Indian wars and pioneers of Texas / by John Henry Brown. Page: 138 of 894
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INDIAN TWARS AND PIONEERS OF TEXAS.
other words, he was a Castilian of noble aspirations
and possessed of love for his fellow-beings. When
his child, Lorenzo, was but eighteen months old he
determined to quit Spain and seek a home where he
hoped for more liberty. Instead of going to the
United States and among a different race, where
liberty was a birthright, he went to Yucatan, which
was then not a part of Mexico, as now, but a distinct
Captain-Generalcy under the Spanish crown.
He settled, in the infancy of his child, Lorenzo, in
the beautiful city of Merida, and hence it is that
tlhe impression became general (including among
its believers not only enlightened Mexicans, but
also his first-born son, Lorenzo de Zavala, Jr.),
that he was born in that place; and such was my
own impression till recently furnished with data
having the sanction of his own name. The father
gave Lorenz9 every possible advantage to gain an
education, and kept him from his earliest boyhood
at a fine school in Merida. The son advanced
beyond the liberal ideas of the father and began to
grasp the Jeffersonian idea of the rights of man.
He acquired a knowledge of the English language
and eagerly read everything he could reach to
enlighten his mind. While a student, he became
an intense Jeffersonian Republican. Passing on
the street one day the Governor, he'failed to lift
his hat as an obeisance, whereupon his Excellency
struck him with his riding whip. The young Jeffersonian
thereupon jerked the Governor from his
calesa (a sort of buggy) and gave him a pounding.
For this outrage on dignity (by a compromise) he
was banished to Europe to complete his education.
He went, and studied with assiduity.
Returning in the year 1809, and in his twentieth
year, on board the good ship which bore him he fell
in love with a Castilian maiden, the (laughter of a
family on board. This maiden bore the name of
Toresa Correa. Soon after arriving in Yucatan,
Lorenzo and Toresa became husband and wife.
It was a happy union of pure hearts, and three
children were born to them.
The young Democrat arrived in Merida surcharged
with a sense of political rights, and a
reformer against the outrageous oppressions borne
by the people of Spain, and more especially by
those of Spanish America. HIe became, by the
inspiration of his own sense of true manhood,
a missionary among a down-trodden people.
Newspapers did not exist. He found a substitute.
He organized a sort of political institute, to which,
at its regular weekly meetings, he read his own
productions, the grand, all-pervading idea of which
was that, under the providence of God, all men
were born free and equal and were entitled to a
fair and equal participation in the blessings of
government. He rejected in toto the idea that the
accident of birth should confer upon a particular
family -regardless of sense, honesty or meritthe
power to rule over a multitude, a commonwealth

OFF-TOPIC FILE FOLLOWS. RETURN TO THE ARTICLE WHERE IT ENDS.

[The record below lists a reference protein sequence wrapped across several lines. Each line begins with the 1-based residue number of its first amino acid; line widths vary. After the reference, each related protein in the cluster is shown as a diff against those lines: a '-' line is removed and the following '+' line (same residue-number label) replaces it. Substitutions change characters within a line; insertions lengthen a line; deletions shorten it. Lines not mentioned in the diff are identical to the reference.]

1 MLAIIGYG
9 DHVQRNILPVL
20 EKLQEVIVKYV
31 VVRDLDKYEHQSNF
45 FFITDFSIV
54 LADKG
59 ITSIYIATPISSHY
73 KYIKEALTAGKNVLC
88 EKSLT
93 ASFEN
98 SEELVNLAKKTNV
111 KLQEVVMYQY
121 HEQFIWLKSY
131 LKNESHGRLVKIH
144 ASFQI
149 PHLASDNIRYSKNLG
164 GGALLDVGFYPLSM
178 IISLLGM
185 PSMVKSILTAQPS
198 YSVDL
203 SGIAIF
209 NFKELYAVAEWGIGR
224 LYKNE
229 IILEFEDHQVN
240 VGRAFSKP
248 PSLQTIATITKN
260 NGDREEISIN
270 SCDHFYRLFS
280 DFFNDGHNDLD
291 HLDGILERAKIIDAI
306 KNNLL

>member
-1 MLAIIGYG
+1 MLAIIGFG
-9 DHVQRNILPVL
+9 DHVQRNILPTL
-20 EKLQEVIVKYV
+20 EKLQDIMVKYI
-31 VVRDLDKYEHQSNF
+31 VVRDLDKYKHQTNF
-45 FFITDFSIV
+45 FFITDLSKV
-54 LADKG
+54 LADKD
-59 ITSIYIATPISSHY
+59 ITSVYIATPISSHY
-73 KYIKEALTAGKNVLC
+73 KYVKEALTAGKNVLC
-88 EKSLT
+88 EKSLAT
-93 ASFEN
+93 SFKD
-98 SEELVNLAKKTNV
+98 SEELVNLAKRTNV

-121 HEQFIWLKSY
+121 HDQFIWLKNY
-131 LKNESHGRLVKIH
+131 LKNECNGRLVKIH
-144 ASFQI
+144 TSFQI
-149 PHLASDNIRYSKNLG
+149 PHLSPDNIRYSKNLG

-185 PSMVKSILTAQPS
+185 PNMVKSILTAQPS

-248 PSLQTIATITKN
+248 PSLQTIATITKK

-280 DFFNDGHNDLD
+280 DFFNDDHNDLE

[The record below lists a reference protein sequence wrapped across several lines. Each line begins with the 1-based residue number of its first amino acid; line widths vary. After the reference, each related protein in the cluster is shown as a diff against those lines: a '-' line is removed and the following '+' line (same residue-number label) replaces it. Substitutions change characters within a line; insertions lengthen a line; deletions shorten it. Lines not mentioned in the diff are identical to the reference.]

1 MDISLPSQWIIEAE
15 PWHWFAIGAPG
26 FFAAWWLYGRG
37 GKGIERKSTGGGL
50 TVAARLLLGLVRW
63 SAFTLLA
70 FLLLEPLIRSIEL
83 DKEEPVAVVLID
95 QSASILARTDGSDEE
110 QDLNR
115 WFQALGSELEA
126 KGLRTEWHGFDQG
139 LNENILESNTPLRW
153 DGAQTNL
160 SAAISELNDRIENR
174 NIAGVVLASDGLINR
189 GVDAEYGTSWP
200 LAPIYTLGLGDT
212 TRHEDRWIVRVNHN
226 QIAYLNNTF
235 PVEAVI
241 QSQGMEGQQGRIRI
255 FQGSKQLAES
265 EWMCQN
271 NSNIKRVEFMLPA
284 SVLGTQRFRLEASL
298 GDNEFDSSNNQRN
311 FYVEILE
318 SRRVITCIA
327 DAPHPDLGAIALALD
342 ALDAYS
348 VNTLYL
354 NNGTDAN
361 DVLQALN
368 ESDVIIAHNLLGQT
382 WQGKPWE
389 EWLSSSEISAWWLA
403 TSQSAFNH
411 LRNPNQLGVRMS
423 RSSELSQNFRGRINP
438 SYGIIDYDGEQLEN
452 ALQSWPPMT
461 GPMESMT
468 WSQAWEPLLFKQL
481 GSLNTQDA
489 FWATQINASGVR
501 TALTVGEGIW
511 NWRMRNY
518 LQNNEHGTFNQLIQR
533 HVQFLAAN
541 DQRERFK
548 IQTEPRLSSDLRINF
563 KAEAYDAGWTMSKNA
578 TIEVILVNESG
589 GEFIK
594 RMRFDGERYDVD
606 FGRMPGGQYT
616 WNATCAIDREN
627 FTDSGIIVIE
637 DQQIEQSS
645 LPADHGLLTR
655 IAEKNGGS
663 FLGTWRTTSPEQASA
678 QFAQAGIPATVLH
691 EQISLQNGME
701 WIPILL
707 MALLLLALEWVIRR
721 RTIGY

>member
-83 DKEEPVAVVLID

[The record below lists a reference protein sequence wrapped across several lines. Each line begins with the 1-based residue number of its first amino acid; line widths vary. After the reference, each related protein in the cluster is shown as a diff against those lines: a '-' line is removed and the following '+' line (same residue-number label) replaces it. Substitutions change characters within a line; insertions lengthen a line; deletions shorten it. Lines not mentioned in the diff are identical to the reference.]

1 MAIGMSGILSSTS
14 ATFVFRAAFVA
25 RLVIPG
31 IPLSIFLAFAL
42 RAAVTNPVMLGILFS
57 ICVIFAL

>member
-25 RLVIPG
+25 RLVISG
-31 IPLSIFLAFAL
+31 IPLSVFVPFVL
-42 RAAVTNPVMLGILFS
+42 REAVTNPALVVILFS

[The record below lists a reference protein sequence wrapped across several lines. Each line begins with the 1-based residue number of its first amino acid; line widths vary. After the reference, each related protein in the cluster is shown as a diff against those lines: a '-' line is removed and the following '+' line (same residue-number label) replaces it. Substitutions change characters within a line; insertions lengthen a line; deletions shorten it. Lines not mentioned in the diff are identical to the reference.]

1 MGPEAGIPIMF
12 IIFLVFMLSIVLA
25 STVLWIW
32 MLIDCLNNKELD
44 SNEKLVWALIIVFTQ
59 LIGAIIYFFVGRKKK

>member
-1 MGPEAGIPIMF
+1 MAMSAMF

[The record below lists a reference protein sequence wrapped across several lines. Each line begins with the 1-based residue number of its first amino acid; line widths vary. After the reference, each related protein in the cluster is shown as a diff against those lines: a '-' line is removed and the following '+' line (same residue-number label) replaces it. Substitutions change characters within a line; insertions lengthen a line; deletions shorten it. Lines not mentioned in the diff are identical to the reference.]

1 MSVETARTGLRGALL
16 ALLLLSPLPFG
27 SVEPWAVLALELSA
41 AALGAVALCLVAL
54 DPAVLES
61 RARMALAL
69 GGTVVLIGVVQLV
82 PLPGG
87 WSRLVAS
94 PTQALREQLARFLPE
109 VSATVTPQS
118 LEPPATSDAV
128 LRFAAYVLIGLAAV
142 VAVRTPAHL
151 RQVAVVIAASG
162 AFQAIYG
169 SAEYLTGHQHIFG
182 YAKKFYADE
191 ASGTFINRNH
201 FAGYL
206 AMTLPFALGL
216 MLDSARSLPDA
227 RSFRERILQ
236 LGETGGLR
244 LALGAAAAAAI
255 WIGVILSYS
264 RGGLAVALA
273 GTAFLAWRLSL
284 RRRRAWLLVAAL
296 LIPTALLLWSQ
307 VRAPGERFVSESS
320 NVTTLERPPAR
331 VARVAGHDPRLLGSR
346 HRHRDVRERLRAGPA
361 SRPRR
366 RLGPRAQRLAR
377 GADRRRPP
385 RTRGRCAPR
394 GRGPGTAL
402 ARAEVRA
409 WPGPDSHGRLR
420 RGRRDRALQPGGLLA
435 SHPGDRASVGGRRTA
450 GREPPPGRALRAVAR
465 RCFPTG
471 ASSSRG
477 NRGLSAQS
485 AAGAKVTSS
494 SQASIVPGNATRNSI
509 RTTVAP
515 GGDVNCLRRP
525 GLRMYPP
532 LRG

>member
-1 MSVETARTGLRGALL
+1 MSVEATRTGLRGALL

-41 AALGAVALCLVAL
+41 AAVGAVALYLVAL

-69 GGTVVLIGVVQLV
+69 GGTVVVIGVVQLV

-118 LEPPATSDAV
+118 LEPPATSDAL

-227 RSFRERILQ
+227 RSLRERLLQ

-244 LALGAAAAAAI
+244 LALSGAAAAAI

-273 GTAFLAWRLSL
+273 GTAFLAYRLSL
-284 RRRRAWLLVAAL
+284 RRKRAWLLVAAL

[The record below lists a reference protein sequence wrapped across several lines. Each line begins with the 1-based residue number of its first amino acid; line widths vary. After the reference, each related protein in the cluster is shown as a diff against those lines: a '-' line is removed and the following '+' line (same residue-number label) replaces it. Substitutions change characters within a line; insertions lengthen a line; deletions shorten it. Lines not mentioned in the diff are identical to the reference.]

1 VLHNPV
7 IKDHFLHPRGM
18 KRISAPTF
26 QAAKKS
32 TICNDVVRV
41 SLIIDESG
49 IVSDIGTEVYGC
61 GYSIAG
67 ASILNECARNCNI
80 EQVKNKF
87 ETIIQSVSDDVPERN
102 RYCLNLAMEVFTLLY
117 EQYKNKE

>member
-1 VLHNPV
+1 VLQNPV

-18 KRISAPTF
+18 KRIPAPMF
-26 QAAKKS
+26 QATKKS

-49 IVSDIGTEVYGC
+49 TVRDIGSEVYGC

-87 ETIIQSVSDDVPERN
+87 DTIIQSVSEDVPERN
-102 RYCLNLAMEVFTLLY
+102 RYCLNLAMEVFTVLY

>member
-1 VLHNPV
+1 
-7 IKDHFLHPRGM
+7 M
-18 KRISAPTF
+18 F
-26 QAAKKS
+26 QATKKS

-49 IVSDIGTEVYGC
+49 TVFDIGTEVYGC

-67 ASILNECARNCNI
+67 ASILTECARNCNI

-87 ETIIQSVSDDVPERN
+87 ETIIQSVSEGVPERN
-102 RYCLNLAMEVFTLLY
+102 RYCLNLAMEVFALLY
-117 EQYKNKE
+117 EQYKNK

or a nation of men. On this point, without,
perhaps knowing it, he was an assimilated disciple
of Thomas Jefferson. He exerted vast inluence
in Yucatan, and became, for one so young, the idol
of the people, a fact of which I had abundant
evidence during my four months tour in Yucatan
in the winter of 1865-6, for, when it became known
in Campeachy that an American gentleman of
Texas, who was a friend of Lorenzo de Zavala was
a guest of the son of the celebrated John McGregor,
the house was visited by many, and an old lady of
benevolent face, when introduced, said to my host:
L" Will the gentleman permit one who loved Lorenzo
de Zavala to embrace him ? " Without waiting for
interpretation, as I perfectly understood lier, I
said: "Yes, dear madam, with keenest pleasure; "
and the embrace was mutual, a la exicana. My
heart yet warms to the dear old lady. I recall the
whole scene, too long to be described here, with
a pleasure which whispers to my heart that truth,
virtue, manhood, womanhood, patriotism, and all
the attributes pertaining to the highest developed
humanity, are not the peculiar and exclusive characteristics
of my own countrymen, but exist, in
some form or other, wherever the children of men
are found. "The wind bloweth where it listeth
but thou canst not tell whence it cometh nor whither
it goetll; such is the kingdom of God." So it is
in virtue, in honor, in love, in manhood and in
Returning to Merida with an education finished
in Europe, young Lorenzo was made secretary of
the city council of Merida (then a city of about
sixty thousand inhabitants), and he filled that
office through 1812-13, and until July, 1814, when,
in consequence of his liberal doctrines, he was
seized and imprisoned in the castle of San Juan de
Ulloa, in front of Vera Cruz. He was held in that
prison till 1817, covering three years of the Mexican
revolution (1810 to 1821). While in prison
his library and property were confscated. Liberated
in the last llalf of 1817, and going forth bankrupt,
he rallied on a previous study in medicine
and became a physician in Merida from the latter
part of 1817 to about the close of 1819.
It must be remembered that during the Mexican
revolution against Spain (1810 to 1821), Yucatan
was a separate Captain-Generalcy and took no part;
but that as soon as Mexican independence was
secured Yucatan joined the Mexican confedera
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Brown, John Henry. Indian wars and pioneers of Texas / by John Henry Brown., book, 1880~; Austin, Tex.. (texashistory.unt.edu/ark:/67531/metapth6725/m1/138/: accessed July 20, 2017), University of North Texas Libraries, The Portal to Texas History, texashistory.unt.edu; .